Fuel Saving Tips
Keep up momentum, plan ahead to avoid hard acceleration and unnecessary braking.
posted by r66stu on February 19, 2015
this tip works for 100% of voting Fuelly members.
When driving and you notice the red light in front of you coast to the light. Instead of getting there and breaking to a complete stop, gradually downshift. The best would be to slowly get to the traffic light without having to stop and luckily the light will turn green before you break.
posted by rodrigojds on February 12, 2015
this tip works for 95% of voting Fuelly members.
For me, at least the goal is to use the least fuel (and $) for the driving I NEED to do - not just to max out MPGs. One tip - if you have two or more options for your daily round trip drive, calculate how much fuel (gallons) are really consumed over the (miles) driven. You may find the "least fuel" route is not the "highest MPG" route. Good luck.
posted by spartybrutus on February 9, 2015
this tip works for 76% of voting Fuelly members.
Look ahead at the stop light, if it's red remove your foot from the gas pedal and coast up to the stoplight for as long as possible. Smile and take pride that you saved yourself some fuel!
posted by proudofusa on February 7, 2015
this tip works for 98% of voting Fuelly members.
Use cruise control as often as it's safe. It's much better at keeping a constant speed than your foot.
posted by michaelaye on February 7, 2015
this tip works for 60% of voting Fuelly members.
There are a few tips here that suggest putting your car in neutral, however this can be counter-effective in some vehicles. When you let off the gas in most modern automatic cars the braking you feel is caused by the engine...when you let off the gas the car cuts all gas flow to the engine, the only thing turning the engine is the cars momentum. Shifting into neutral means not only that you lose engine brake(which to a savvy driver on the highway can essentially eliminate the need for regular brakes) but you also have to use fuel to keep the engine turning.
posted by jordan1794 on February 5, 2015
this tip works for 87% of voting Fuelly members.
bum rides off of friends as much as possible to save gas
posted by NathanIreland on February 3, 2015
this tip works for 51% of voting Fuelly members.
The mpg forumla is average miles / gallons used. So it makes sense to use less gallons to increase your MPG. Well one idea of consuming less gas is to car pool. Your distance keeps on increasing, but you still keep your gallons!
this tip works for 39% of voting Fuelly members.
When you look ahead and see the traffic light is red, you want to judge and have the most speed as possible when the light turns green. So use judgement. Keep your speed around 30mph, 25mph, 20mph, and then 15mph, and if it still doesnt turn green, then probably you have to stop. The idea is, you dont want to start from zero, because the avg mpg when accelerating is 10!
this tip works for 100% of voting Fuelly members.
The shortest distance between point A to point B = travel in a straight line. So when driving, avoid changing lanes.
this tip works for 8% of voting Fuelly members.
Don't be in such a hurry to get where you're going; slow traffic, signal lights, inclement weather, etc. won't allow you to save any significant time anyway. You're just wasting fuel by dashing from one stop light to another, not to mention increasing your chances of getting a ticket or into an accident.
posted by yarsrevenge on February 2, 2015
this tip works for 94% of voting Fuelly members.
New stations have new pumps with filters etc. You will get the amount of fuel that you pay for and less air than an old pump and station. Furthermore the filters so cleaner fuel.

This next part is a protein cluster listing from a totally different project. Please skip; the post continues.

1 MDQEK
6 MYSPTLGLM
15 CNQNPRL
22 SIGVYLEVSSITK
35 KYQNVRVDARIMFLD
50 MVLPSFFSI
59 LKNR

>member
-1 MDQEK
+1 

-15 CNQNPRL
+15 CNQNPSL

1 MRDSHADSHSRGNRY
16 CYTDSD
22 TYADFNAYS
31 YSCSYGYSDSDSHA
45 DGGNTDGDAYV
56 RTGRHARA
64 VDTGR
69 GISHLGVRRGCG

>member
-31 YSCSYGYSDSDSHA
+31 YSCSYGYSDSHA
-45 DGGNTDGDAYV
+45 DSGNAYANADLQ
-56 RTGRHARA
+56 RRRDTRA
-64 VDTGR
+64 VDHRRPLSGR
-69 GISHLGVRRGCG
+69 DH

posted by jumpstat on January 29, 2015
this tip works for 46% of voting Fuelly members.
Years ago we would put our cars in neutral if it was a gental slope to save on fuel, but today with fuel injection and not carbuerators, LEAVE YOUR CAR IN GEAR !!!! The reason is whith computer control many cars computers shut off the fuel flow as it is not needed to keep the engine turning over for all the power needed for steering, alternator, and etc. Plus it will save on brakes because the energy usd to keep the car going slower.
posted by Ranida on January 28, 2015
this tip works for 74% of voting Fuelly members.
After you’ve clear everything out of your car that isn’t needed on a daily basis, get chalk or another type of marker and mark the entire width of each tire. Drive the car normally for a couple of miles. If no chalk is left across the tread, that particular tire is properly inflated. If the middle of a tire has no chalk but the edges do, it’s over inflated and under inflated if the outer edges aren’t chalked but the center is. Yes, we can improve mileage by increasing tire pressure but the tires will wear prematurely and they’re expensive. Additionally, the safety of all people on the road is more important than marginally better mileage.
posted by ray96disco on January 23, 2015
this tip works for 88% of voting Fuelly members.
extra weight consumes gas so if you are travelling alone get rid of those extra seats. store them in the garage or basement when not used. you will save money. getting rid of the spare tire is a gamble. if you consider youself a lucky person then go ahead but other wise its extra weight is probably worth it.
posted by lesmic on January 23, 2015
this tip works for 78% of voting Fuelly members.
Some of these tips are harmful to the vehicle if you intend to keep it long-term. Ask a mechanic what the inside of an engine started and driven cold under full load to 'save fuel' looks like. I will burn $0.50 worth of gas to make sure the engine is at temperature before tearing down the road in 4" of snow with 4x4 enagaged. Also getting killed because your windows are iced over isn't worth $1.00 in gas. It may be cool to be a 'hyper-miler' person on this board, but if you have to replace your car sooner the fuel you saved is irrelevant.
posted by doctorfeelgood on January 23, 2015
this tip works for 85% of voting Fuelly members.
It makes no sense to park all the way in, you have to come out, and this increase distance and reduces mpg. If there is no space, shut off the engine and park on the side and wait for a spot.
this tip works for 14% of voting Fuelly members.
Drive behind a vehicle to decrease air resistance and increase MPG. Put the car in neutral when going down hill. If your going too fast, just slightly tap on the brake while maintaining space between the car in front of you.